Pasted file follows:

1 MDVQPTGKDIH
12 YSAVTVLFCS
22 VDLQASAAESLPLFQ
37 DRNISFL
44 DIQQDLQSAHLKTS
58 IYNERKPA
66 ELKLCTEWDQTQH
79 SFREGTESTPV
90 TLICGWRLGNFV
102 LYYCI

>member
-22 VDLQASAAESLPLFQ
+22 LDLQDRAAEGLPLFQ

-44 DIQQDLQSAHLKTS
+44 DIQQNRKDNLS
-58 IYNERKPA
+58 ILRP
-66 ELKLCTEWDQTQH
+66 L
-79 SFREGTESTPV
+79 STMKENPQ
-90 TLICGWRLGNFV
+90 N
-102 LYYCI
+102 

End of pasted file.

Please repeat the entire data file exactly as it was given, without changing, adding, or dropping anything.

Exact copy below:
1 MDVQPTGKDIH
12 YSAVTVLFCS
22 VDLQASAAESLPLFQ
37 DRNISFL
44 DIQQDLQSAHLKTS
58 IYNERKPA
66 ELKLCTEWDQTQH
79 SFREGTESTPV
90 TLICGWRLGNFV
102 LYYCI

>member
-22 VDLQASAAESLPLFQ
+22 LDLQDRAAEGLPLFQ

-44 DIQQDLQSAHLKTS
+44 DIQQNRKDNLS
-58 IYNERKPA
+58 ILRP
-66 ELKLCTEWDQTQH
+66 L
-79 SFREGTESTPV
+79 STMKENPQ
-90 TLICGWRLGNFV
+90 N
-102 LYYCI
+102 